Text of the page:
The rise of collaboration technologies has led to more authors collaborating on screenplays, articles, books, and various other creative works. This free exchange of ideas can lead to timely, efficient, and lower-cost works, but also inadvertently lends itself to copyright infringement and legal battles over ownership rights. Hence, collaboration agreements are useful contracts which can delineate each author’s copyright, right to license the work, and legal remedies, to prevent conflicts from arising.
No Contract Means Being at the Mercy of the Copyright Act and Each Other
An essential bond of trust between collaborating authors can not be understated. Regardless of friendships, written agreements should always be drawn up as a precaution against confusion regarding undefined rights to the work. In fact, most publishers make such agreements a requirement for teams of authors, before accepting the project. In the absence of a collaboration agreement, the manuscript (or other work such as a film) will by default fall under the category of a “joint work”. And under the Copyright Act a joint work is defined very ambiguously as a “work prepared by two or more authors with the intention that their contributions be merged into inseparable or interdependent parts of a unitary whole” (Section 101 of the 1976 Copyright Act.)
This means the authors will co-own the copyright and be granted an equal share of the work’s royalties. Also, in the absence of a written contract, the authors will be left to follow the default rules of the Copyright Act, where each would be able to license the nonexclusive rights to the work to a third party, as long as he or she accounts for the profits to the other. This could result in complications when there are multiple parties requesting exclusive rights or several different offers for the work and no agreement has been created. For example, a disapproving co-author would be able to block the other collaborator from licensing or assigning exclusive rights of the work to a third party. Equally as disastrous an event could occur if the subject of an autobiographical work completely cancels the project, commencing an ownership rights lawsuit.
Step 1: Get it in Writing-Step 2: Get it in Writing
A written contract between collaborating authors does not have to be complicated or even follow the default rules of the 1976 Copyright Act. The authors can agree to their own terms such as granting the commissioning party final approval over the whole project or to provisions that would give one writer less than his or her 50% percent share under the Copyright Act. Although these examples would be legally binding, this does not mean that the parties should not retain the assistance of a lawyer when forming the agreement. An attorney who understands the publishing business would be recommended where there is a disproportionate division of labor between the authors of a collaborative or ghostwritten work. In addition, a lawyer can help the clients identify and achieve their goals regarding royalties, copyrights, proceeds, and other financial and business aspects of producing a literary work.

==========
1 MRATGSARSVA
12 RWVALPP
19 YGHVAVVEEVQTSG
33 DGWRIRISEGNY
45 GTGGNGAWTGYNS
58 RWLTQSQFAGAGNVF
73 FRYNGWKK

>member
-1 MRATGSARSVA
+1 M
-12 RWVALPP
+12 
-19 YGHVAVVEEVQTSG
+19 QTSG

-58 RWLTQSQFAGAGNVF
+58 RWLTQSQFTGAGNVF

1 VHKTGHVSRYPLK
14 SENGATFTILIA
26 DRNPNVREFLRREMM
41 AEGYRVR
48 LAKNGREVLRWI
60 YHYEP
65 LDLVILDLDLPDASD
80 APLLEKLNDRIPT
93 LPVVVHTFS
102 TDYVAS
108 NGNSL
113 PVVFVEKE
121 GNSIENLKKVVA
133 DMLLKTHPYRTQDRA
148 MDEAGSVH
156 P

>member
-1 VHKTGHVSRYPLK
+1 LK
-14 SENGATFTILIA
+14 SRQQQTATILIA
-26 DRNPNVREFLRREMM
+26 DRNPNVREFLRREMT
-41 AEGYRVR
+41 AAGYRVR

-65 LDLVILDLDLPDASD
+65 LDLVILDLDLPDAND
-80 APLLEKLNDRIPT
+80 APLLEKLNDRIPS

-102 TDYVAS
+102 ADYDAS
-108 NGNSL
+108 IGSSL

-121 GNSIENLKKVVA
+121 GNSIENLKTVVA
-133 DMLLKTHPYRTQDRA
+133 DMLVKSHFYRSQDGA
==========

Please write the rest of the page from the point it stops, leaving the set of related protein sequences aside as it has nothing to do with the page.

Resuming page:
What Makes a Good Collaboration Agreement?
There are several fundamental points that a well drafted collaboration agreement should discuss, such as the responsibilities of each author, timelines for delivering work, sharing expenses and receipts, payment advances, authorship credit, joint ownership rights, compensation, and approval of any book deals, revisions or of the publishing contract in general. Other topics which might also be included would be warranties, indemnity clauses, non-disclosure agreements and rights to a sequel or beyond.
First, a collaboration agreement should outline the nature of what is to be delivered from each writer. This description of the work to be rendered and the role of the author in creating it should be as specific as possible, as ambiguity is disadvantageous to any contract. A production date should indicate when the requested material is to be completed, as well. Deadlines should be reasonable, but strictly observed since a missed deadline can translate to the cancellation of a book contract, forcing the writer to have to repay his or her advance.
Usually when an author hires a writer to assist him or her with a non-fiction work, the author submits a book proposal, or a comprehensive summary of the book’s concept. Book proposals also contain information on the author’s credentials and marketing plans to entice publishers. Often the book proposal will reflect the idea that the majority of work on the collaborative piece will not take place until after there are offers from publishers. If there is a large discrepancy between the authors’ experience in the publishing business, the writer who is most knowledgeable can request exclusive rights to negotiate with the publishers and or agents. The other author will then claim the right to final approval. Other considerations to spell out in the book proposal or in a written contract could be which author is to acquire and sign book deals, which is in charge of appointing a literary agent or specific attorney, and which has the approval rights to revisions and corrections.